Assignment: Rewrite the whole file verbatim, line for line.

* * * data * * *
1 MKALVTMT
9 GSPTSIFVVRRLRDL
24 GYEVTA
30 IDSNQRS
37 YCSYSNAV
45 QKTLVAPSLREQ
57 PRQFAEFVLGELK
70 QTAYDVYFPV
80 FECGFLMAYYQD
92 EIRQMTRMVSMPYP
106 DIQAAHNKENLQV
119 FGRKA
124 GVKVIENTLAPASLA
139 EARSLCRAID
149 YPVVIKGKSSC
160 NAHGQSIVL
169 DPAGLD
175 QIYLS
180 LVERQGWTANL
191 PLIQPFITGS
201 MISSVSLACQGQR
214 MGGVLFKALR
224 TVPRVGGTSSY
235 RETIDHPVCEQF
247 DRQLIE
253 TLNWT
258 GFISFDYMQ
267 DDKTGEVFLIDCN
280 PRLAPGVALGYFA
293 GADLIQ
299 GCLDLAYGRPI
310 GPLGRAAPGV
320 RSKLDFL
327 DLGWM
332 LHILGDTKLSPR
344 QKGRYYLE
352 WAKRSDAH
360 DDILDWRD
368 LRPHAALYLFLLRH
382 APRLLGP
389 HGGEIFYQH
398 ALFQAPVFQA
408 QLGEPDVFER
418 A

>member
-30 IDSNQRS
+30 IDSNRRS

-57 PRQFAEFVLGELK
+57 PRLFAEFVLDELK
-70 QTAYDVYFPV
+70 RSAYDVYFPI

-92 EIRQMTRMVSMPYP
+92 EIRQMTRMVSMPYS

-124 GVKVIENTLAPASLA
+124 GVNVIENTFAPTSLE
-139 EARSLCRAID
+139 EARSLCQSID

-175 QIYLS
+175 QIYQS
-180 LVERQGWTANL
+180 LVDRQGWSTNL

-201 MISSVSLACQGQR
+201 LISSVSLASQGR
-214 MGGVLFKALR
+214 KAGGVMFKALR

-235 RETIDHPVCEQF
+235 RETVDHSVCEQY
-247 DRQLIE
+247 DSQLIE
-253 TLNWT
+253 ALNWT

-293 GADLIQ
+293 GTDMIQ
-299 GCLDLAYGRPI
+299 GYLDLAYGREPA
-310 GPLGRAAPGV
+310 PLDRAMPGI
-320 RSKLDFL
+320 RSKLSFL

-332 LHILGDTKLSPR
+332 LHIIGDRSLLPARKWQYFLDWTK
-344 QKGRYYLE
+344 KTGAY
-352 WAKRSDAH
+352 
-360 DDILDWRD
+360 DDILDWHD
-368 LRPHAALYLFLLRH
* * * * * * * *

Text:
1 MKALVTMT
9 GSPTSIFVVRRLRDL
24 GYEVTA
30 IDSNQRS
37 YCSYSNAV
45 QKTLVAPSLREQ
57 PRQFAEFVLGELK
70 QTAYDVYFPV
80 FECGFLMAYYQD
92 EIRQMTRMVSMPYP
106 DIQAAHNKENLQV
119 FGRKA
124 GVKVIENTLAPASLA
139 EARSLCRAID
149 YPVVIKGKSSC
160 NAHGQSIVL
169 DPAGLD
175 QIYLS
180 LVERQGWTANL
191 PLIQPFITGS
201 MISSVSLACQGQR
214 MGGVLFKALR
224 TVPRVGGTSSY
235 RETIDHPVCEQF
247 DRQLIE
253 TLNWT
258 GFISFDYMQ
267 DDKTGEVFLIDCN
280 PRLAPGVALGYFA
293 GADLIQ
299 GCLDLAYGRPI
310 GPLGRAAPGV
320 RSKLDFL
327 DLGWM
332 LHILGDTKLSPR
344 QKGRYYLE
352 WAKRSDAH
360 DDILDWRD
368 LRPHAALYLFLLRH
382 APRLLGP
389 HGGEIFYQH
398 ALFQAPVFQA
408 QLGEPDVFER
418 A

>member
-30 IDSNQRS
+30 IDSNRRS

-57 PRQFAEFVLGELK
+57 PRLFAEFVLDELK
-70 QTAYDVYFPV
+70 RSAYDVYFPI

-92 EIRQMTRMVSMPYP
+92 EIRQMTRMVSMPYS

-124 GVKVIENTLAPASLA
+124 GVNVIENTFAPTSLE
-139 EARSLCRAID
+139 EARSLCQSID

-175 QIYLS
+175 QIYQS
-180 LVERQGWTANL
+180 LVDRQGWSTNL

-201 MISSVSLACQGQR
+201 LISSVSLASQGR
-214 MGGVLFKALR
+214 KAGGVMFKALR

-235 RETIDHPVCEQF
+235 RETVDHSVCEQY
-247 DRQLIE
+247 DSQLIE
-253 TLNWT
+253 ALNWT

-293 GADLIQ
+293 GTDMIQ
-299 GCLDLAYGRPI
+299 GYLDLAYGREPA
-310 GPLGRAAPGV
+310 PLDRAMPGI
-320 RSKLDFL
+320 RSKLSFL

-332 LHILGDTKLSPR
+332 LHIIGDRSLLPARKWQYFLDWTK
-344 QKGRYYLE
+344 KTGAY
-352 WAKRSDAH
+352 
-360 DDILDWRD
+360 DDILDWHD
-368 LRPHAALYLFLLRH